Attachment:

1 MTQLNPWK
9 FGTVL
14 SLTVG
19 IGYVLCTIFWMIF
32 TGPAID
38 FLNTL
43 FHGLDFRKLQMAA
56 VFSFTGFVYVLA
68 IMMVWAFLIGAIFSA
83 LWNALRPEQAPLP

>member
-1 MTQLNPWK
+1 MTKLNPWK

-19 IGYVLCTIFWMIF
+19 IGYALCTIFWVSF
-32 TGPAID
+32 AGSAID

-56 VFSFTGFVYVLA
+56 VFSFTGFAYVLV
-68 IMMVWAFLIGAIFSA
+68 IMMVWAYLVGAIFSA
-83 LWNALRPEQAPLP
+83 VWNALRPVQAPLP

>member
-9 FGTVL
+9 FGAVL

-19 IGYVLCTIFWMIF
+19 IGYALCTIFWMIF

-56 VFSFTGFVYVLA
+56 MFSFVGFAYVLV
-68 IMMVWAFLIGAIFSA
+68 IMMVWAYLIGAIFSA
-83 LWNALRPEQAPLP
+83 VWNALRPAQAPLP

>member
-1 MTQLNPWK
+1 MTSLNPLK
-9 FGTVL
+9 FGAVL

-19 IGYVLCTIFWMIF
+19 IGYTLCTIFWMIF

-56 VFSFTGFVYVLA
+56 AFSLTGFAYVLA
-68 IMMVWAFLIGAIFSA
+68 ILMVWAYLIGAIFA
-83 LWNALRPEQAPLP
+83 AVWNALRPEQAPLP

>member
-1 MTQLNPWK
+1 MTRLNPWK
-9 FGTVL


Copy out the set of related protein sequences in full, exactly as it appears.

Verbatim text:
1 MTQLNPWK
9 FGTVL
14 SLTVG
19 IGYVLCTIFWMIF
32 TGPAID
38 FLNTL
43 FHGLDFRKLQMAA
56 VFSFTGFVYVLA
68 IMMVWAFLIGAIFSA
83 LWNALRPEQAPLP

>member
-1 MTQLNPWK
+1 MTKLNPWK

-19 IGYVLCTIFWMIF
+19 IGYALCTIFWVSF
-32 TGPAID
+32 AGSAID

-56 VFSFTGFVYVLA
+56 VFSFTGFAYVLV
-68 IMMVWAFLIGAIFSA
+68 IMMVWAYLVGAIFSA
-83 LWNALRPEQAPLP
+83 VWNALRPVQAPLP

>member
-9 FGTVL
+9 FGAVL

-19 IGYVLCTIFWMIF
+19 IGYALCTIFWMIF

-56 VFSFTGFVYVLA
+56 MFSFVGFAYVLV
-68 IMMVWAFLIGAIFSA
+68 IMMVWAYLIGAIFSA
-83 LWNALRPEQAPLP
+83 VWNALRPAQAPLP

>member
-1 MTQLNPWK
+1 MTSLNPLK
-9 FGTVL
+9 FGAVL

-19 IGYVLCTIFWMIF
+19 IGYTLCTIFWMIF

-56 VFSFTGFVYVLA
+56 AFSLTGFAYVLA
-68 IMMVWAFLIGAIFSA
+68 ILMVWAYLIGAIFA
-83 LWNALRPEQAPLP
+83 AVWNALRPEQAPLP

>member
-1 MTQLNPWK
+1 MTRLNPWK
-9 FGTVL